Just a few short years ago, the Yankees’ farm system was brimming with talent in the upper minors. Even just last April, in fact, the Yankees had a top-five prospect in baseball in Gleyber Torres.
Trenton and Scranton are no longer filled with these types of prospects, and for good reason — they have graduated off of prospect lists and have become integral parts of the major league roster. That does not mean, however, that the farm system has become barren. Far from it, as Freeni noted yesterday. What it does mean, however, is that the system does not brim with talent the same way that it once did.
The Yankees’ farm system is loaded with pitching, particularly right-handers; depending on whether you are looking at MLB.com or FanGraphs, they make up one-half to two-thirds of the team’s top thirty prospects. This means that, to some extent, pretty much everything else can be classified as a “weakness” in relation to their pitching prospects. Not all “weaknesses”, however, are created equal.
When it comes to outfield depth in the minor leagues, the Yankees still have a sizable amount, albeit most are years away from making the majors. Antonio Cabello, Everson Pereira, and Anthony Garcia are just three of the numerous outfielders that found themselves listed among the top 30 or so in the system. Unfortunately, their average age is about 18 years old and they have not yet to play in organized games, so they cannot be expected to contribute for several years.
Whereas the Yankees once had such an overabundance of catching prospects that they had to move Greg Bird off the position, the Yankees’ minor league system lacks any quality catchers beyond last year’s first round pick Anthony Seigler and second round pick Josh Breaux. While Seigler is an intriguing prospect—he was a switch-pitching two-way player in high school—and Breaux’s bat has a lot of pop, neither figure to be in any of the team’s immediate plans. They will likely not see the Bronx until 2021 or 2022 at the earliest.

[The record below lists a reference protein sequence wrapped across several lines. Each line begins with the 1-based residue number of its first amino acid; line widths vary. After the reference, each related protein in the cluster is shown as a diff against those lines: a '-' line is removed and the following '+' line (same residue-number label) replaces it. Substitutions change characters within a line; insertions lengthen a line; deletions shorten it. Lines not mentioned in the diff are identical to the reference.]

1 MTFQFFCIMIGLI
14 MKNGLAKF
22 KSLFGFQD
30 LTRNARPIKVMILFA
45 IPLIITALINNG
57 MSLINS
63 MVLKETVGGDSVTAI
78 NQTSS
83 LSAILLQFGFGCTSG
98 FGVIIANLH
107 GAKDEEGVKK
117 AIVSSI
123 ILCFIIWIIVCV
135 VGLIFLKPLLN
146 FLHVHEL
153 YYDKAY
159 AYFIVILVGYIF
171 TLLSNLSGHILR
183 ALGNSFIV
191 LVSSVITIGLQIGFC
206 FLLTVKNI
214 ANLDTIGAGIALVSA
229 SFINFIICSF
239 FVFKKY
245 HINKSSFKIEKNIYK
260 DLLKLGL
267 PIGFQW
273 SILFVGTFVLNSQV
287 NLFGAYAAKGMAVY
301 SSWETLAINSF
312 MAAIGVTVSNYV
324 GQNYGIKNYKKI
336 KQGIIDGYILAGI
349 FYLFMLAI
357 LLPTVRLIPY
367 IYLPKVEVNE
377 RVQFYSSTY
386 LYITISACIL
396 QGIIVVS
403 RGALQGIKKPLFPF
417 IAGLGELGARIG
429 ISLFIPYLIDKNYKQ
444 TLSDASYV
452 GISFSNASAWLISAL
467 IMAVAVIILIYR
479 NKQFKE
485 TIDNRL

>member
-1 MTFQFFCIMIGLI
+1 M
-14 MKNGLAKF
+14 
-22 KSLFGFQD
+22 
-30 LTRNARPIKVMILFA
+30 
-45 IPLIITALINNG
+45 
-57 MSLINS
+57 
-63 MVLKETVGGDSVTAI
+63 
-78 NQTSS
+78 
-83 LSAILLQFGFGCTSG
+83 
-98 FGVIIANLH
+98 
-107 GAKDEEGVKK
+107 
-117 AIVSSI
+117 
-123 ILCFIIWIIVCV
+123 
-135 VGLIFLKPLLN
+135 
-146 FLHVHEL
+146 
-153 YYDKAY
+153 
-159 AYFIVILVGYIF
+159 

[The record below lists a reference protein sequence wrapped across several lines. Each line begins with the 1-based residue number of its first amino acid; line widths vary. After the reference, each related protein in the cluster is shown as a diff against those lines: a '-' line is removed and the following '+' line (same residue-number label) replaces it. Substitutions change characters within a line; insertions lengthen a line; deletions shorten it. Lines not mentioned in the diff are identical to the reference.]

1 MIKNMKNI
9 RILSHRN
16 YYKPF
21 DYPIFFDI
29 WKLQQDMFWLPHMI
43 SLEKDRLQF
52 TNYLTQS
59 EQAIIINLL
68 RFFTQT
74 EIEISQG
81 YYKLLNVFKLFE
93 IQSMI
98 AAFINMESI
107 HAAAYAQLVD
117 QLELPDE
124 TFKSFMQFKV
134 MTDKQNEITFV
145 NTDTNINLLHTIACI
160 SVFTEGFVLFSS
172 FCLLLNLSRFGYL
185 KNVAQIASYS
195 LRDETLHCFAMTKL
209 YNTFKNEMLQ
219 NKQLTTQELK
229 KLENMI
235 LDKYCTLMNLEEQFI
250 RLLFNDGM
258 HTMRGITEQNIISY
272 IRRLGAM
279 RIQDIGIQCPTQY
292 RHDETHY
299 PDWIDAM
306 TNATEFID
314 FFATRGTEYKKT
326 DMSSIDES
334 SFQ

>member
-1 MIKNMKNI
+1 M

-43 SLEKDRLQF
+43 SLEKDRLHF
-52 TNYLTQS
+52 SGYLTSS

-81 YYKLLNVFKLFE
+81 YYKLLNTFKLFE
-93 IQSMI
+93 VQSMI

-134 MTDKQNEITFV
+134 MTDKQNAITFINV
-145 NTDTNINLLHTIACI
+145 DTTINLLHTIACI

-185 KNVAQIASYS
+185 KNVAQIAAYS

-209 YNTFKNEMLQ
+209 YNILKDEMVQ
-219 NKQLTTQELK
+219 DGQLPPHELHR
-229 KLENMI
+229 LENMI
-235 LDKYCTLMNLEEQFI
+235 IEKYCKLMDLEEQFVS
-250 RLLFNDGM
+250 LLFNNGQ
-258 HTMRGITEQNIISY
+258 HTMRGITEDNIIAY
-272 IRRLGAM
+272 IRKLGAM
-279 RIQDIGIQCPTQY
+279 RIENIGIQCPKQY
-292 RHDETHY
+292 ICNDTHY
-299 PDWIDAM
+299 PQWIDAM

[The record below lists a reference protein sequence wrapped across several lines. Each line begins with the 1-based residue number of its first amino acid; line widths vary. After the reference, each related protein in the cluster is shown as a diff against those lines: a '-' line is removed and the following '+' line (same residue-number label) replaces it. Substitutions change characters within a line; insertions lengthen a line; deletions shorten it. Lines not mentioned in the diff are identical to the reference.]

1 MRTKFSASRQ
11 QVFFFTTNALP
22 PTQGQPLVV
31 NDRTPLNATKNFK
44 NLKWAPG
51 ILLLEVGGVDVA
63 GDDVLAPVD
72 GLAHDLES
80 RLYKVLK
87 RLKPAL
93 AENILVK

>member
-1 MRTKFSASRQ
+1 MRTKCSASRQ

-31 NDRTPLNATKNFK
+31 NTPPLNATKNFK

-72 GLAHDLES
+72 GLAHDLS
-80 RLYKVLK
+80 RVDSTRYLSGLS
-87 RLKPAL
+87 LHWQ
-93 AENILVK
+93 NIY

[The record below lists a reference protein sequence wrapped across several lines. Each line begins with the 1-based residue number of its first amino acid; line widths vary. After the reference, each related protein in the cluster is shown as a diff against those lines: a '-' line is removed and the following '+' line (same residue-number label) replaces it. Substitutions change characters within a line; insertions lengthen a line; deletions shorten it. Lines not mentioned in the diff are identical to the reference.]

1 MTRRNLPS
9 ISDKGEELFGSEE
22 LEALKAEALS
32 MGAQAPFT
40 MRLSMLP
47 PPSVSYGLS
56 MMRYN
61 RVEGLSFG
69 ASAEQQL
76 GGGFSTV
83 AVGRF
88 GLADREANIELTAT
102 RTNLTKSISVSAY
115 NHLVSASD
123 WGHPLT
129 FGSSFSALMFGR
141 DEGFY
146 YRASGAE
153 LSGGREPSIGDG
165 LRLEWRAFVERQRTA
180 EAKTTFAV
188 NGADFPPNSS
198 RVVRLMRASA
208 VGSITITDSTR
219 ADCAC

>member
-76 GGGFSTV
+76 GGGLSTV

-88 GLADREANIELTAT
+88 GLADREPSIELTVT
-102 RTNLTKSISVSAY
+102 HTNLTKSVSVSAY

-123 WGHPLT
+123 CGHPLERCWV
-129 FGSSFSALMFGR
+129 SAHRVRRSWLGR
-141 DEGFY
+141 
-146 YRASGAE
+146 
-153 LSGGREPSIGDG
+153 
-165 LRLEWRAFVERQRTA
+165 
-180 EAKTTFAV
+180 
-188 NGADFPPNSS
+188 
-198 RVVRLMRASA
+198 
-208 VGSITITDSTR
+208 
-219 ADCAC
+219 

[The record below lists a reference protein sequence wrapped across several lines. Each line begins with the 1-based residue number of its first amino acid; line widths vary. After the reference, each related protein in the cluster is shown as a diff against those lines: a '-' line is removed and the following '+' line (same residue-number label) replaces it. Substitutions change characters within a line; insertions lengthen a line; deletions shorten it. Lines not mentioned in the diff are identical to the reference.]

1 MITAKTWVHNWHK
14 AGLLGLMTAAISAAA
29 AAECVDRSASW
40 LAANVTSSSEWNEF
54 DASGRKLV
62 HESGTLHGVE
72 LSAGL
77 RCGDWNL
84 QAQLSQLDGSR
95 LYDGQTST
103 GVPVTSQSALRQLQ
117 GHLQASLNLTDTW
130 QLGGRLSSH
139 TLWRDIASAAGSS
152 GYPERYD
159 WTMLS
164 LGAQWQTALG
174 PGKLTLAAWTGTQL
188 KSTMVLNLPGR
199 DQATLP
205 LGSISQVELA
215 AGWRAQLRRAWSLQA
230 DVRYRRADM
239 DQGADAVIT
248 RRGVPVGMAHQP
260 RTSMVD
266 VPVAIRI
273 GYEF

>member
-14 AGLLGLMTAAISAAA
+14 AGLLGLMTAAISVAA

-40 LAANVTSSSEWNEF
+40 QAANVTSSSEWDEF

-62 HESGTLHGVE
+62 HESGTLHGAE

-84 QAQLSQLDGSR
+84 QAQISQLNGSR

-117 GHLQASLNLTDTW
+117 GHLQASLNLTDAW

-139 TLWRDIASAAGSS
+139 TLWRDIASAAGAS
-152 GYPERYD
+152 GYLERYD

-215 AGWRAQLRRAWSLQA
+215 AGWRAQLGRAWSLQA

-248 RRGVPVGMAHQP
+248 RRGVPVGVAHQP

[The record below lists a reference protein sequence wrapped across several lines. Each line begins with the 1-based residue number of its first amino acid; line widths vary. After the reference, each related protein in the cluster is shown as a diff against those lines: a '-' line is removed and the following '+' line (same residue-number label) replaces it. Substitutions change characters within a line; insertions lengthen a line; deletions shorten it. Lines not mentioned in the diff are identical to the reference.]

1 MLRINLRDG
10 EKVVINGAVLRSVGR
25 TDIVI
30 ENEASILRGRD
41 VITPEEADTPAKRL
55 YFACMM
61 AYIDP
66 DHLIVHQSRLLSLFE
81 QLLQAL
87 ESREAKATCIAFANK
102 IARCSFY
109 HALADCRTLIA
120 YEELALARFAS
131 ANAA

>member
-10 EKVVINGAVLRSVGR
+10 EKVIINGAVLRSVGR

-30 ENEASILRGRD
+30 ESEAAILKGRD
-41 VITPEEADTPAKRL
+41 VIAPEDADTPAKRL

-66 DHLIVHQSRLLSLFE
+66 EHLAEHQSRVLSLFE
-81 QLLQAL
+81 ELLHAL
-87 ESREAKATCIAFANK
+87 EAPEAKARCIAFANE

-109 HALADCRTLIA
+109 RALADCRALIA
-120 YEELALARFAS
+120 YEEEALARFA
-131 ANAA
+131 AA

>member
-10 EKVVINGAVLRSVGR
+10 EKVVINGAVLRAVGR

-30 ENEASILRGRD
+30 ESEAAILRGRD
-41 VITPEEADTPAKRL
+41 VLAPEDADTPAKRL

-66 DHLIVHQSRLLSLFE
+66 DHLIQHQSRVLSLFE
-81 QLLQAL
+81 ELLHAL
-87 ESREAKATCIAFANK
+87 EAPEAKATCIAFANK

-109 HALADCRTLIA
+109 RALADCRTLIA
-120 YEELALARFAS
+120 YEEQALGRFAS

If you had to pick one area that would be the farm system’s number one weakness, however, it would have to be the infield. Prospects at the lower levels like Alexander Vargas, Roberto Chirinos, and Oswald Peraza tend to fall out of the farm’s top 30 and have Future Values of 35-40 on the 20-80 scale. That is not to say that there may not be some diamonds in the rough among the team’s infielders. Nonetheless, this is where the farm has its biggest question marks.
Last, and most importantly, the biggest weakness in the Yankees’ farm system is the lack of a top prospect. There is no “blue chip” prospect that headlines the system. Estevan Florial is the closest thing, and while he could be a veritable five-tool player, he has high bust potential due to an apparent difficulty in distinguishing pitch types.
While obviously this is not exactly something that the organization has complete control over—the easiest way to get these types of prospects is to lose a lot of games and pick at the top of the draft—it does give us a glimpse of the Yankees’ organizational philosophy: gain as many high-risk, high-reward players as possible.
FanGraphs notes that the Yankees have more mid-tier, high-risk prospects who fall just outside their top 100 than any other system. As most of these are pitchers, this stacks the odds in the Yankees’ favor that they could get at least one player to rise above the rest and emerge as a top prospect. These potential top prospects, however, don’t help in immediate future, whether as trade chip they can use at the deadline or reinforcements that the team can call up right away.
Of course, when it comes down to it, the best way for the Yankees to solve all of these weaknesses is to pick the best player available when their turn to pick happens, and then see how things develop. After all, Mike Trout, arguably the best player of all time, was drafted 25th overall.